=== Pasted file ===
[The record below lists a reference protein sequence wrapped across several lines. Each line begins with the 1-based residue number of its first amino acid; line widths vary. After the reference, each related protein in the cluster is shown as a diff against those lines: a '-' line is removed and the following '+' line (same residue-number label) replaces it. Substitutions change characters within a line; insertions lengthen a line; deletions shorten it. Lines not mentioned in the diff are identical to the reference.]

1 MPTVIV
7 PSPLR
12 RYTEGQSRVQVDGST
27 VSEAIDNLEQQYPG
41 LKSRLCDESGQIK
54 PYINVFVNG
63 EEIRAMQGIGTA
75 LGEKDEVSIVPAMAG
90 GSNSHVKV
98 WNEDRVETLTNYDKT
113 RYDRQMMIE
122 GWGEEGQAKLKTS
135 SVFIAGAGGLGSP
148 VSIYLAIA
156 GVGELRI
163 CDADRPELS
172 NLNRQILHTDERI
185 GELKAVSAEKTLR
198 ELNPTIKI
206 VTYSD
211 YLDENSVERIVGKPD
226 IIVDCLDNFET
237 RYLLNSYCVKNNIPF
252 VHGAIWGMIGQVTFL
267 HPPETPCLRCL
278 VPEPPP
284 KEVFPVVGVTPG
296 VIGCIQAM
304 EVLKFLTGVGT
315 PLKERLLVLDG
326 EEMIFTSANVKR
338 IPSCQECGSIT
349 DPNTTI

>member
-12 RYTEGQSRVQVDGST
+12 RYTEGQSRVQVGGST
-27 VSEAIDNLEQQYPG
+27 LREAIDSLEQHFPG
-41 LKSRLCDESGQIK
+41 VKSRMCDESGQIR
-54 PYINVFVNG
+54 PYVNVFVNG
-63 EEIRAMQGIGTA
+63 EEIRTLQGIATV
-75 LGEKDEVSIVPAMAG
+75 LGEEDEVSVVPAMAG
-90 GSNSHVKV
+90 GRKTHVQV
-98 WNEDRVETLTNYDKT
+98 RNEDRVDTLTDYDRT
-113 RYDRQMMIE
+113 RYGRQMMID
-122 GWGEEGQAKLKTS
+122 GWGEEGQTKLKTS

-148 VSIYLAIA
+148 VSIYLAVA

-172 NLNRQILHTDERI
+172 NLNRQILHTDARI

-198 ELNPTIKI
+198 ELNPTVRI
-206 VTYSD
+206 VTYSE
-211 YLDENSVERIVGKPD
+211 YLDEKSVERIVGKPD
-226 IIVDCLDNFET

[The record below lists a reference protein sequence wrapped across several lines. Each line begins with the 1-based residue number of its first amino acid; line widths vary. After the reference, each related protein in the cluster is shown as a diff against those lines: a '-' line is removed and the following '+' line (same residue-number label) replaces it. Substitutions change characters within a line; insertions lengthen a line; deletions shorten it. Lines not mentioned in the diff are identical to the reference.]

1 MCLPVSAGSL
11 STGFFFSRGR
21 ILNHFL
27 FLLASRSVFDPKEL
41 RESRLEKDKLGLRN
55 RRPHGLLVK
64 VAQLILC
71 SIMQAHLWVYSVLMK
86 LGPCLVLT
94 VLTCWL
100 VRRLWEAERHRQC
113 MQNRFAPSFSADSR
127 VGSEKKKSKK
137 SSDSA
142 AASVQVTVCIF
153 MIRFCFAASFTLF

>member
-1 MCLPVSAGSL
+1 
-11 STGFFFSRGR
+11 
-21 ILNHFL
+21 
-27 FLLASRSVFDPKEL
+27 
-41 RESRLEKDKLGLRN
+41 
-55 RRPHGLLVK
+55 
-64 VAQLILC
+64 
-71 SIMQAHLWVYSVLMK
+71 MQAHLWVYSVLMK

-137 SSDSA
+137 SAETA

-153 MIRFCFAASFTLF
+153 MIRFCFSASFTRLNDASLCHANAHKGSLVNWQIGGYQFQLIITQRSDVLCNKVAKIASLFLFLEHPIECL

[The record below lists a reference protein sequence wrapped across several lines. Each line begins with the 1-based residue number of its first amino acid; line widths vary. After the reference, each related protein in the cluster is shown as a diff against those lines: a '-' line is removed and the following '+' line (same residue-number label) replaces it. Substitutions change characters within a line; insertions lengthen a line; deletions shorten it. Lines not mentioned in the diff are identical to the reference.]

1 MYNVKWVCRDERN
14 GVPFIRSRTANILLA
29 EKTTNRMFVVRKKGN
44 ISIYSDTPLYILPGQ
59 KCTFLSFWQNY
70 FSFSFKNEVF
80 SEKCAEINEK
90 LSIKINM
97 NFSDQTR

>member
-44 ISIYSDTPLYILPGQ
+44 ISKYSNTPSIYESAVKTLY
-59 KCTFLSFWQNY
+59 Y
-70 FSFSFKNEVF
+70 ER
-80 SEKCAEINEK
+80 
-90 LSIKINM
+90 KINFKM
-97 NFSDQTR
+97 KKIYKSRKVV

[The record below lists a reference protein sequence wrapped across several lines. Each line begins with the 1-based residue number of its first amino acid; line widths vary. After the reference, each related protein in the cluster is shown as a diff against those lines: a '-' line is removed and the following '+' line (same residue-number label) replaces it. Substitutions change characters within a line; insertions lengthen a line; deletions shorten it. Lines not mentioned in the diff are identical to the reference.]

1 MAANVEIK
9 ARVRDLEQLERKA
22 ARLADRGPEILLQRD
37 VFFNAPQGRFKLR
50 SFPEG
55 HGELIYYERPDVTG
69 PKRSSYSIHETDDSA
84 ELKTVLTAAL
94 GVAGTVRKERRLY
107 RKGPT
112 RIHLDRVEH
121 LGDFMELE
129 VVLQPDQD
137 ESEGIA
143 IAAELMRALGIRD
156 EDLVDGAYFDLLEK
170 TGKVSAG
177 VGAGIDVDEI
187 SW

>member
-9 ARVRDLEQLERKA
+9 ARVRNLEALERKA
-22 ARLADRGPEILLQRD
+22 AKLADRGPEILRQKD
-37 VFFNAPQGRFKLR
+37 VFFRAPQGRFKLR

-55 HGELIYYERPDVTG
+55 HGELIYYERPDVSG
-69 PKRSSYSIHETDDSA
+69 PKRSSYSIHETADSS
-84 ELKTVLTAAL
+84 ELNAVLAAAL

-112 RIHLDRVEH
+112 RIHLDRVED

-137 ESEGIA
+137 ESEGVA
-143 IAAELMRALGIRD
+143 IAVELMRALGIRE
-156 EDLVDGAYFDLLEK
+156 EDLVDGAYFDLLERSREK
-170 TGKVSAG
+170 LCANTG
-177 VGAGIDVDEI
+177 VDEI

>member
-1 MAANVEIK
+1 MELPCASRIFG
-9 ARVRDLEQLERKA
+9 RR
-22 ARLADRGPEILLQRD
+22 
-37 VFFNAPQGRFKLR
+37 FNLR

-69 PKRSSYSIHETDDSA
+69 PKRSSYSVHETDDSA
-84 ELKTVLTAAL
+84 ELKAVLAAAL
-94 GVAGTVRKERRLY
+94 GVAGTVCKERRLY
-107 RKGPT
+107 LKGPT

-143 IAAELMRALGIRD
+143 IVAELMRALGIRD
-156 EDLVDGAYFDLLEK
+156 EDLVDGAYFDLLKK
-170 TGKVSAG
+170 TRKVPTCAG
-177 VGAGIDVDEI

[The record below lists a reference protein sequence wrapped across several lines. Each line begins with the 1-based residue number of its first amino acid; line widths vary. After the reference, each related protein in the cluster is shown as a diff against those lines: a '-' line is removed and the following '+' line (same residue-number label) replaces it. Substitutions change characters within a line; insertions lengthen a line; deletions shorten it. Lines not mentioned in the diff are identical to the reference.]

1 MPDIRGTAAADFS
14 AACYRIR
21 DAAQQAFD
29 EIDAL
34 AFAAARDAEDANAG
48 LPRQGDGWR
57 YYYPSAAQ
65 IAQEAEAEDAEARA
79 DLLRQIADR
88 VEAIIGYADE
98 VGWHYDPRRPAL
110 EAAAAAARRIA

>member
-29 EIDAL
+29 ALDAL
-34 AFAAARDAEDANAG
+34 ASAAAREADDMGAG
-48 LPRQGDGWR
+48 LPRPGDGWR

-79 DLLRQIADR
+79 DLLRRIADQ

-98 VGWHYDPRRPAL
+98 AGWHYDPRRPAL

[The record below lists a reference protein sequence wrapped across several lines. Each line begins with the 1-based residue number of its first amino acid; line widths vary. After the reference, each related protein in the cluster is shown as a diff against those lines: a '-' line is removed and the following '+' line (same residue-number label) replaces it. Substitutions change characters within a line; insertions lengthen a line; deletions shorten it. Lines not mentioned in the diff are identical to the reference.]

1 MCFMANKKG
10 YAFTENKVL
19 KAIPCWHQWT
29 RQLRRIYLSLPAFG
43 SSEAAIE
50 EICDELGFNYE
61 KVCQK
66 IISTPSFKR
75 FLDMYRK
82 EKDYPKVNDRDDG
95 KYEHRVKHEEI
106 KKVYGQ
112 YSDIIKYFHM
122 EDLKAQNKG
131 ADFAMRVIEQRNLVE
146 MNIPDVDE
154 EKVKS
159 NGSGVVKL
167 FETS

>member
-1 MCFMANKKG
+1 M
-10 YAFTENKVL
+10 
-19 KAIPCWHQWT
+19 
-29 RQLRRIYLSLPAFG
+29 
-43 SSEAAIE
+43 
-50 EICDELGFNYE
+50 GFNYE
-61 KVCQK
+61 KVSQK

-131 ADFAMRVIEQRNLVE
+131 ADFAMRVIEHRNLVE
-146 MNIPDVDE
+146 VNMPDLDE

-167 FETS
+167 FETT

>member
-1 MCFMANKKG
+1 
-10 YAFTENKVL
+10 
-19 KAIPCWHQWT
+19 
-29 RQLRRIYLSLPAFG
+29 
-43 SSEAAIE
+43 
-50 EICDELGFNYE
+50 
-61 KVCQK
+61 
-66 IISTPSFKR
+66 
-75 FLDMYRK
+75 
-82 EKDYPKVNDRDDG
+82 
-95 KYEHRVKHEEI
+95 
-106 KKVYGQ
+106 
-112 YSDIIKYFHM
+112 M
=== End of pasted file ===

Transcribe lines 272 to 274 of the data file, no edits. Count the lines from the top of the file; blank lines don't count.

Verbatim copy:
+43 
-50 EICDELGFNYE
+50 